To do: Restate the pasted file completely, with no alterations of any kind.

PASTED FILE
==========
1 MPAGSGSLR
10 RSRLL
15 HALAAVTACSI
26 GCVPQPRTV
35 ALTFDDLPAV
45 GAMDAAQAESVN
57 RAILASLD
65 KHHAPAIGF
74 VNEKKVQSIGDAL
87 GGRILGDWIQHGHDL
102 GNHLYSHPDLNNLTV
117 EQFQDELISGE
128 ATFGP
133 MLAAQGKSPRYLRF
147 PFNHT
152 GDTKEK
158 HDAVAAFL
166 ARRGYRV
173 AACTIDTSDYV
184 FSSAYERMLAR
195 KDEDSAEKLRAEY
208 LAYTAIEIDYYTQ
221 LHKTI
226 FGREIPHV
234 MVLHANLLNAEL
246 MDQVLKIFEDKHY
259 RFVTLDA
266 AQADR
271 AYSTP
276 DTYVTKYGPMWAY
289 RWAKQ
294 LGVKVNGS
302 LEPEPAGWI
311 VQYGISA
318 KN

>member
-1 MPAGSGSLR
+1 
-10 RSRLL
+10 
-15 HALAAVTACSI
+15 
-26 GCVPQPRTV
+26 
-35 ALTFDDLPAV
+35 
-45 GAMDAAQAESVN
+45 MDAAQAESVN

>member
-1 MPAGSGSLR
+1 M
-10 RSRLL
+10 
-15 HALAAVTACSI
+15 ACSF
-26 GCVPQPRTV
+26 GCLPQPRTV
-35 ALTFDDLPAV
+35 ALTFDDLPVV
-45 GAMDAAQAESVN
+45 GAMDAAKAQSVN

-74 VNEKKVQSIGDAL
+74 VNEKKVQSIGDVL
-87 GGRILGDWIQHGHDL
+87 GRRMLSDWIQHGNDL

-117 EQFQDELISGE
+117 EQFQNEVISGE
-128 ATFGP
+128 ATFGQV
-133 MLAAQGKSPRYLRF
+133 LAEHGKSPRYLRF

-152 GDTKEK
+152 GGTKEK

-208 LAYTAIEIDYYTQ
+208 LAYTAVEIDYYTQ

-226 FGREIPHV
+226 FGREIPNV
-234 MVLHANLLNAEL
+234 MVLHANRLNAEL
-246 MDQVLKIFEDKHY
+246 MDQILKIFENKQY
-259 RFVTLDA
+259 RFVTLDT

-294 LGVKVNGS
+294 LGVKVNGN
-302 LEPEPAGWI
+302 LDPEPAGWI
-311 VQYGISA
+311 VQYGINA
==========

1 MPAGSGSLR
10 RSRLL
15 HALAAVTACSI
26 GCVPQPRTV
35 ALTFDDLPAV
45 GAMDAAQAESVN
57 RAILASLD
65 KHHAPAIGF
74 VNEKKVQSIGDAL
87 GGRILGDWIQHGHDL
102 GNHLYSHPDLNNLTV
117 EQFQDELISGE
128 ATFGP
133 MLAAQGKSPRYLRF
147 PFNHT
152 GDTKEK
158 HDAVAAFL
166 ARRGYRV
173 AACTIDTSDYV
184 FSSAYERMLAR
195 KDEDSAEKLRAEY
208 LAYTAIEIDYYTQ
221 LHKTI
226 FGREIPHV
234 MVLHANLLNAEL
246 MDQVLKIFEDKHY
259 RFVTLDA
266 AQADR
271 AYSTP
276 DTYVTKYGPMWAY
289 RWAKQ
294 LGVKVNGS
302 LEPEPAGWI
311 VQYGISA
318 KN

>member
-1 MPAGSGSLR
+1 
-10 RSRLL
+10 
-15 HALAAVTACSI
+15 
-26 GCVPQPRTV
+26 
-35 ALTFDDLPAV
+35 
-45 GAMDAAQAESVN
+45 MDAAQAESVN

>member
-1 MPAGSGSLR
+1 M
-10 RSRLL
+10 
-15 HALAAVTACSI
+15 ACSF
-26 GCVPQPRTV
+26 GCLPQPRTV
-35 ALTFDDLPAV
+35 ALTFDDLPVV
-45 GAMDAAQAESVN
+45 GAMDAAKAQSVN

-74 VNEKKVQSIGDAL
+74 VNEKKVQSIGDVL
-87 GGRILGDWIQHGHDL
+87 GRRMLSDWIQHGNDL

-117 EQFQDELISGE
+117 EQFQNEVISGE
-128 ATFGP
+128 ATFGQV
-133 MLAAQGKSPRYLRF
+133 LAEHGKSPRYLRF

-152 GDTKEK
+152 GGTKEK

-208 LAYTAIEIDYYTQ
+208 LAYTAVEIDYYTQ

-226 FGREIPHV
+226 FGREIPNV
-234 MVLHANLLNAEL
+234 MVLHANRLNAEL
-246 MDQVLKIFEDKHY
+246 MDQILKIFENKQY
-259 RFVTLDA
+259 RFVTLDT

-294 LGVKVNGS
+294 LGVKVNGN
-302 LEPEPAGWI
+302 LDPEPAGWI
-311 VQYGISA
+311 VQYGINA